Draw simple shapes to automatically create layouts that you can use in Adobe desktop apps. Check it out:
Designer Khoi Vinh writes,
It’s not a desktop tool that has been ported to the iPad or a replica of real world art materials, but a wholly different approach to turbo-charging creativity that builds on what the iPad is uniquely suited for […].
He notes the rich type support & gesture library:
Comp CC is the first implementation of the full Typekit catalog, completely optimized for touch and fully embedded for easy access. That alone exponentializes the value of the iPad as a creative tool, if you ask me. […]
Not only can you draw primitive shapes and text objects, but you can also draw rounded image objects, rectangles with chamfered corners, polygons, paragraphs of text, lines of text and headlines.
I’m hoping the app finds a great niche. What do you think?
You’ve long been able to make images you store in Google Drive show up in Google+ Photos, but what about the other way around? Why can’t you automatically back up photos from your phone, then have them synced down to your Mac or PC via Drive? Well, now you can:
To get started, just look for the new Photos menu in Drive for Android, iOS and the web. From there you’ll be able to manage your photos and videos alongside other types of files. For example, you can now add pictures of wedding venues and cakes to the same Drive folder as your guest list and budget.
Google+ Photos will of course keep helping you store, edit and share your pics. But if you want to organize all your files, all in one place, Drive is here to help. You’ll start seeing your photos in Drive today—immediately if they’re new, and a few weeks for your entire library—so give it a try, and let us know what you think.
Check out details if you’re interested.
I remember exactly where I was & what I was doing when I first saw NCSA Mosaic, Photoshop, Flash, Google, and YouTube. Periscope—the live-streaming video app from Twitter—just joined that rarefied list.
After failing for weeks to “get” the similar Meerkat, I tried Periscope this weekend & was spellbound. In ~30 minutes of total usage, I…
- learned that Scott Kelby was doing a street shoot in Amsterdam, sent him comments, and heard him reply
- learned that Scott’s colleague RC Concepcion was doing a shoot in Florida & interacted with him
- saw a former YouTuber broadcast from her balcony, said hi, and heard her reply
- learned that a comedian I follow on Twitter is near me, walking to Wrestlemania at Levi’s Stadium
- watched a friend’s kids play on the beach & said hi
I’m fascinated by the storytelling potential here & in tools like Snapchat Stories—which are evidently mindblowingly popular.
Like a fool, perhaps, I poured myself into trying to help normal people craft better stories (better-chosen shots, better-looking/sounding content). But people don’t do that: they want something “easier than iMovie,” and instead of trying to make things “better,” you can instead make people not care. That is, you replace technical quality (lighting, sound, edits) with immediacy. If your creation is here today, gone today, no one will judge you on aesthetic merits.
Getting all this right will take time, but it feels thrillingly fresh in ways I didn’t—and don’t yet—foresee.
Time, quoting data from Comscore:
Only about 35% of smartphone users download any apps at all in an average month, says Comscore’s Mobile App Report—put another way, 65% of smartphone users don’t download a single app in any given month.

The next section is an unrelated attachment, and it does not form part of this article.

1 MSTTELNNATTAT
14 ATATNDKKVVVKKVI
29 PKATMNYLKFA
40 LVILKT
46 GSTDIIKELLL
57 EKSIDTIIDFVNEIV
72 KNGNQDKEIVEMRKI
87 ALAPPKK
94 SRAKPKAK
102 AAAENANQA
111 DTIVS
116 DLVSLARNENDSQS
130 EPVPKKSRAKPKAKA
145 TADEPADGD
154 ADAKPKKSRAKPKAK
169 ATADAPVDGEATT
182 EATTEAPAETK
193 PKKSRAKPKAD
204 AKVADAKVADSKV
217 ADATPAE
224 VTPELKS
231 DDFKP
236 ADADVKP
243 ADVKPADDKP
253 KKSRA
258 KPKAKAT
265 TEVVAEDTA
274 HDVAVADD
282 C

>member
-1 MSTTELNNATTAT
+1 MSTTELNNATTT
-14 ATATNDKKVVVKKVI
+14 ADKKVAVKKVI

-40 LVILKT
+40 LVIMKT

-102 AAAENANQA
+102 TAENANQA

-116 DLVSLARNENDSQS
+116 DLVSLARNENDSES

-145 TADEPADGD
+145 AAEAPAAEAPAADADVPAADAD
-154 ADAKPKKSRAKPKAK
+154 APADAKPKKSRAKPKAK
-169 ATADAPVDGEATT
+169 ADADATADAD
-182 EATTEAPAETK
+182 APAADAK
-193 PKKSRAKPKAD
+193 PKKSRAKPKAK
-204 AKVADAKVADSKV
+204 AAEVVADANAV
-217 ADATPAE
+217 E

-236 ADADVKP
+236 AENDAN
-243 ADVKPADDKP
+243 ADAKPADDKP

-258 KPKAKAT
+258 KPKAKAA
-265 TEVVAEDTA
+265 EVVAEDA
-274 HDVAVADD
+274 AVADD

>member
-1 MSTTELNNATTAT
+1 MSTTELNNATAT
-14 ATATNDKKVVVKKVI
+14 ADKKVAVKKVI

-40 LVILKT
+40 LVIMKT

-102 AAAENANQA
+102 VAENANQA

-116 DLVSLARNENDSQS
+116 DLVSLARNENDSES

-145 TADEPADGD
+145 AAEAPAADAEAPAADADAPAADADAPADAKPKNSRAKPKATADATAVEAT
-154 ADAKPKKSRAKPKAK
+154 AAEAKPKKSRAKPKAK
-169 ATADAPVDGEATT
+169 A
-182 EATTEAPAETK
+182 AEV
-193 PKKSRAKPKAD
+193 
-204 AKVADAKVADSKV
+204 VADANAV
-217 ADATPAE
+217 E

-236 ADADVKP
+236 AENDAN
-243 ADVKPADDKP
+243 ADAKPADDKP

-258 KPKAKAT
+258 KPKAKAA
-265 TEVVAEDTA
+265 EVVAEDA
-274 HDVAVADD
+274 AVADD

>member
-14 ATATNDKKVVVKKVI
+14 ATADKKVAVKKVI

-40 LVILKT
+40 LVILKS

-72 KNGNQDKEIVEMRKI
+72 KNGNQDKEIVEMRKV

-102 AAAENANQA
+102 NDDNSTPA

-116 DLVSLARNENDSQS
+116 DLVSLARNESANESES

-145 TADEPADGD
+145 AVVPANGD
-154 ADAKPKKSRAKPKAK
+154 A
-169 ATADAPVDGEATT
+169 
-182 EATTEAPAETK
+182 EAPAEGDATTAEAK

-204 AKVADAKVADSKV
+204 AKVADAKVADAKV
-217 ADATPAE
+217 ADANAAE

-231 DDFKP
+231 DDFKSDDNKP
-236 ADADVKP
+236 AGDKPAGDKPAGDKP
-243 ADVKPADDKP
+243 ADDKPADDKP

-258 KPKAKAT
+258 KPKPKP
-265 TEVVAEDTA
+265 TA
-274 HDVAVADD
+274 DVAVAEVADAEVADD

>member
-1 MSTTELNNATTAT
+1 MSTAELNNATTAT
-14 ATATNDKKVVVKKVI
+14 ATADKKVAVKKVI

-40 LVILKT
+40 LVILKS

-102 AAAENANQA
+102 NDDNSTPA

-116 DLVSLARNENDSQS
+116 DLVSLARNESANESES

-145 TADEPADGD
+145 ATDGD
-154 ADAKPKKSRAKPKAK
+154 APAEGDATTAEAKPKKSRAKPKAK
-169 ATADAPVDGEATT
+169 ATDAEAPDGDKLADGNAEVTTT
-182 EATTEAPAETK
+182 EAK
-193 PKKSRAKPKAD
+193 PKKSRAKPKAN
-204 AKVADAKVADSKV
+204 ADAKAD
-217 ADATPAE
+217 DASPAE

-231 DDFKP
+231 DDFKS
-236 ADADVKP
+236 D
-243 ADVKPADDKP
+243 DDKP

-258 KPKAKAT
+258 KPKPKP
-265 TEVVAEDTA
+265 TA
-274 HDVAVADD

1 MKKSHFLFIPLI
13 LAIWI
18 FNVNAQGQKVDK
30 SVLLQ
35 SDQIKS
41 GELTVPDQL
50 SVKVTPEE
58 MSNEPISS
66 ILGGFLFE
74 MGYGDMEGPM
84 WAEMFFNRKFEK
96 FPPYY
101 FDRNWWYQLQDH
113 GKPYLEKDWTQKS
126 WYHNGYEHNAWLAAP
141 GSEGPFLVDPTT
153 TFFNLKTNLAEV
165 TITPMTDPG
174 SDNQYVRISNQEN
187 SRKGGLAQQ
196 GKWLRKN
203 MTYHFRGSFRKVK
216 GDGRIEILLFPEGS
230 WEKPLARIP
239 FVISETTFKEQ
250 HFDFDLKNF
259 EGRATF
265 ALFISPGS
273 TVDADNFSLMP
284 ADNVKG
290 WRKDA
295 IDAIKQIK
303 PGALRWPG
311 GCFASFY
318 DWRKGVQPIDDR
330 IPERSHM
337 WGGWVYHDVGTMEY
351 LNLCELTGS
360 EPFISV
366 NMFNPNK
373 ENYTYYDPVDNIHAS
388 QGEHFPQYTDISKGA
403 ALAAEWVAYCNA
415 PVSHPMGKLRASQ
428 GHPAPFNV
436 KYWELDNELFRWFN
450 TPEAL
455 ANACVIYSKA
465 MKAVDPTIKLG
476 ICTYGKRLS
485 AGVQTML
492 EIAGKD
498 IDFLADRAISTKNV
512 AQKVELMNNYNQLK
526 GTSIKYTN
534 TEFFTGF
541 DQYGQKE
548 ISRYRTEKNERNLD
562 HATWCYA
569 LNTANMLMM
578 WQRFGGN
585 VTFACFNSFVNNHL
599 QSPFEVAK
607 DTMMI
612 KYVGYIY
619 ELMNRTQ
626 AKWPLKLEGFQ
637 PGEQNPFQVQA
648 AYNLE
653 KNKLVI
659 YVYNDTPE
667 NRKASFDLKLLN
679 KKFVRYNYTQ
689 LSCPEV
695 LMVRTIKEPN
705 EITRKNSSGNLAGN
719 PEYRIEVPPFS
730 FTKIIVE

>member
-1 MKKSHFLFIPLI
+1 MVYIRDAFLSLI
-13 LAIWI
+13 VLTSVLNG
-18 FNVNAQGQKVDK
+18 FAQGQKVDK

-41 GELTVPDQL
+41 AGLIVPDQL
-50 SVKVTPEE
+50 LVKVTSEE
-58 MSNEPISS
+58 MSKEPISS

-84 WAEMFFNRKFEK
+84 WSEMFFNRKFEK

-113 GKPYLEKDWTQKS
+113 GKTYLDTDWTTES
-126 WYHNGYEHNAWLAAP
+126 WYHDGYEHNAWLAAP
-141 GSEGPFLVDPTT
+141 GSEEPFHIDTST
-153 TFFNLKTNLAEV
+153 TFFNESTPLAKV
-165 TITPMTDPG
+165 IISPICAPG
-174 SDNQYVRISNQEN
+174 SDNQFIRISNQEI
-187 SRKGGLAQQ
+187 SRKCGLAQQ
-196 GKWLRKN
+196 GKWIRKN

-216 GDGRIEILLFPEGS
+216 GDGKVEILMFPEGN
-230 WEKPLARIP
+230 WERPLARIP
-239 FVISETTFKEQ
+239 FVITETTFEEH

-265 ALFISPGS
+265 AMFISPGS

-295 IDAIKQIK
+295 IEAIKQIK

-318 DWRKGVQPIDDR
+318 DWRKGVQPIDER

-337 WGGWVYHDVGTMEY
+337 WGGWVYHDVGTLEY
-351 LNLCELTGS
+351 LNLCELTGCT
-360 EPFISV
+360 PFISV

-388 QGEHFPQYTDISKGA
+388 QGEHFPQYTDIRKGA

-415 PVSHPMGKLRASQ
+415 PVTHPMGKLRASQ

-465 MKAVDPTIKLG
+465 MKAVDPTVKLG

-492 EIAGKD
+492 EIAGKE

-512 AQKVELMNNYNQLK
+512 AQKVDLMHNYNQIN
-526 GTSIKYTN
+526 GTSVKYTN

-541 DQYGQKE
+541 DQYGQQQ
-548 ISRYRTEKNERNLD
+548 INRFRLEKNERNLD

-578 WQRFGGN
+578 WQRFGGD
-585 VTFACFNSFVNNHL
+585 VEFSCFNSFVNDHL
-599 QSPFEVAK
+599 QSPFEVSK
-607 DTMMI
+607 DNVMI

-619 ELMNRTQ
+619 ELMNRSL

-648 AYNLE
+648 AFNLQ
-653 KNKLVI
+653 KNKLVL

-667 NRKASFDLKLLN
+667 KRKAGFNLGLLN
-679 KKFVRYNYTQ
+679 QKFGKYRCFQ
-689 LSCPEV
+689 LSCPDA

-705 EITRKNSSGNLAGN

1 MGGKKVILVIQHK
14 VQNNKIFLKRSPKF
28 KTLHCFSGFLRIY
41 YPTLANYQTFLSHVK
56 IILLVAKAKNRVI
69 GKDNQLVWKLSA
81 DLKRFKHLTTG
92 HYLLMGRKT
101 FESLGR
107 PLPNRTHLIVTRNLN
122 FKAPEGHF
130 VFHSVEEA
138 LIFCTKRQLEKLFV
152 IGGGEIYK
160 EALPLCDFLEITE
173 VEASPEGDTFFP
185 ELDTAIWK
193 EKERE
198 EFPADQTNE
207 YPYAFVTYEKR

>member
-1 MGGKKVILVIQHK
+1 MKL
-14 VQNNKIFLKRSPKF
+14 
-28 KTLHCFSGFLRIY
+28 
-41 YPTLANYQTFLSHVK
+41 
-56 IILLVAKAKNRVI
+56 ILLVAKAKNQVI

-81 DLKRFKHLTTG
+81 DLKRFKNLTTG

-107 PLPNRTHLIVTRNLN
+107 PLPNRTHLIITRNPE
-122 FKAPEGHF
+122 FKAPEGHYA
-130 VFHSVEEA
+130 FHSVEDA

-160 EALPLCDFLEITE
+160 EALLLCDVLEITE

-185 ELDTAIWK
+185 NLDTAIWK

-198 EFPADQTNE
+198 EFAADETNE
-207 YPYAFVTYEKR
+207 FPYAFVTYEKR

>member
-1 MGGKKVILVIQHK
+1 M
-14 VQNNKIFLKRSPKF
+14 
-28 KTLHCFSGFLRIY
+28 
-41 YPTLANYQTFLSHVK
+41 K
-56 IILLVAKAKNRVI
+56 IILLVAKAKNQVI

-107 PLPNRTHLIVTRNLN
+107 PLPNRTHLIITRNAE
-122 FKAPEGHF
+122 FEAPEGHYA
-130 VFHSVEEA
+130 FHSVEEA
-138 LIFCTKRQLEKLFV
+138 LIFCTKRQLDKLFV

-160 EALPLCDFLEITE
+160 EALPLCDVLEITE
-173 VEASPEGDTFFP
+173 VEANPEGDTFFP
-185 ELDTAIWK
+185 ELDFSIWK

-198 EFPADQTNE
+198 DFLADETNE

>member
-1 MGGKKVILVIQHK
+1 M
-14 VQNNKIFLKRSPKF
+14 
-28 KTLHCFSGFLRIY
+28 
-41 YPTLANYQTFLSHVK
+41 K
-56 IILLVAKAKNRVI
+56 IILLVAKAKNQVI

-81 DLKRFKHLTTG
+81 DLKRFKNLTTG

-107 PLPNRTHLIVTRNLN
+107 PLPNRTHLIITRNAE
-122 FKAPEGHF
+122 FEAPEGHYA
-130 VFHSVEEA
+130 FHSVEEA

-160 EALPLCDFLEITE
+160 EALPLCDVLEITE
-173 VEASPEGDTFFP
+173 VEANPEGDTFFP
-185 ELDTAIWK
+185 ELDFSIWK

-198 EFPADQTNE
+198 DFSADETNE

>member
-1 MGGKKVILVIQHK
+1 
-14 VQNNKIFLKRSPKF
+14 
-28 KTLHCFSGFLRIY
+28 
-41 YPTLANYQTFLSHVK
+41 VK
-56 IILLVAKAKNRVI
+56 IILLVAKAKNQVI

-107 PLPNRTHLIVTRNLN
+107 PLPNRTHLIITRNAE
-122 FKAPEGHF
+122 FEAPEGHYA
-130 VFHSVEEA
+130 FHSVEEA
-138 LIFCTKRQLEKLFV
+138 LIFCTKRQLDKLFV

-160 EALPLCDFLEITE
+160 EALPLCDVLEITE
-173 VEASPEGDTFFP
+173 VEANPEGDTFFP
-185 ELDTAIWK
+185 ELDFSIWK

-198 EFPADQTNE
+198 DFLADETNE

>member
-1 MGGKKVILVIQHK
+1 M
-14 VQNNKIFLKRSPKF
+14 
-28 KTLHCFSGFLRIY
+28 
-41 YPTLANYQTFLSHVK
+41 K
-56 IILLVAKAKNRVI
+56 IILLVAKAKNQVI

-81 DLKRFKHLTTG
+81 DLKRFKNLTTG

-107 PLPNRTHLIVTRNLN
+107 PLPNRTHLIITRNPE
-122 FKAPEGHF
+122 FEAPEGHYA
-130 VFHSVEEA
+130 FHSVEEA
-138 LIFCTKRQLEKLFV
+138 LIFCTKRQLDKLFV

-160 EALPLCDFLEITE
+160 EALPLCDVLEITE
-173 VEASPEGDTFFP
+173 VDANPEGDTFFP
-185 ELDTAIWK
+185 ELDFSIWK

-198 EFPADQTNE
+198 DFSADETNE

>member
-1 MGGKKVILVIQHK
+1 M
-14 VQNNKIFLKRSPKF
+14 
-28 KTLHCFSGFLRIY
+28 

According to Comscore, “a staggering 42% of all app time spent on smartphones occurs on the individual’s single most used app.”
Short of wiring your brain’s AV receptors to actual jumper cables, I’m not sure what’d be more stimulating than this Lil Jon-enfused visual onslaught from the LA Clippers:
If that’s up your alley, check out this recent projection work on American Idol:
[Vimeo] [YouTube] [Via Bridgette Wiley]
Interesting exploration from researchers at Adobe (including Aseem Agarwala, who just joined Google) and Berkeley:
[T]rain a model that can automatically predict attractiveness of different expressions of a given person. We also train a cross-subject model that evaluates portrait attractiveness of novel subjects and show how it can be used to automatically mine attractive photos from personal photo collections. Furthermore, we show how, with a little bit ($5-worth) of extra crowdsourcing, we can substantially improve the cross-subject model by “fine-tuning” it to a new individual using active learning. Finally, we demonstrate a training app that helps people learn how to mimic their best expressions.
File under brilliant/insane/possibly “Why They Hate Us”: PancakeBot.
Our included user-friendly software allows you to design your own pancake by tracing any image right on your computer. From your favorite piece of art or character, a child’s drawing, a product image or your company or team logo, the software creates the file and the PancakeBot does the rest. As the artist, you control what lines are drawn first, which in turn lets you determine the shading of the pancake.
These guys need to partner with Adobe Shape.
PetaPixel reports on the new photography app Priime:
The app goes beyond apps like Instagram, however, with features such as filter suggestions and a filter marketplace.
For each photo being edited with the app, Priime will analyze its properties — things like color palette and dynamic range — and then suggest a certain style to apply as a photo filter. Pre-made filters offered by the app are highly curated looks that were designed in collaboration with well known photographers from around the world [example].
What do you think? I find the idea of content intelligence & revenue sharing with photographers interesting, though boy is it hard to carve out time & mental space for yet another app.
Someday soon it’ll be remarkable that we found this remarkable. Until then…